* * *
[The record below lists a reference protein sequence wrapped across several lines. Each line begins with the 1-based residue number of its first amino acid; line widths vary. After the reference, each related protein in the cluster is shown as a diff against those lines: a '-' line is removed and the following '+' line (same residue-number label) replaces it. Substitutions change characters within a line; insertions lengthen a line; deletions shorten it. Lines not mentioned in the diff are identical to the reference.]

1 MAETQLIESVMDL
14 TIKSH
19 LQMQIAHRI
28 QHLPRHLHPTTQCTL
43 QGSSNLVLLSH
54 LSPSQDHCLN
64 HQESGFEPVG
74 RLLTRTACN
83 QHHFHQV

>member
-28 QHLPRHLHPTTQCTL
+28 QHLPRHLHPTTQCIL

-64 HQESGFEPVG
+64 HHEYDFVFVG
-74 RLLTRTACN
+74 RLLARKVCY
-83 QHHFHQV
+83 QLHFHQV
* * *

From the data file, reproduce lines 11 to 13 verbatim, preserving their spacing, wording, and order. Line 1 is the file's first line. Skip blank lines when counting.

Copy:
>member
-28 QHLPRHLHPTTQCTL
+28 QHLPRHLHPTTQCIL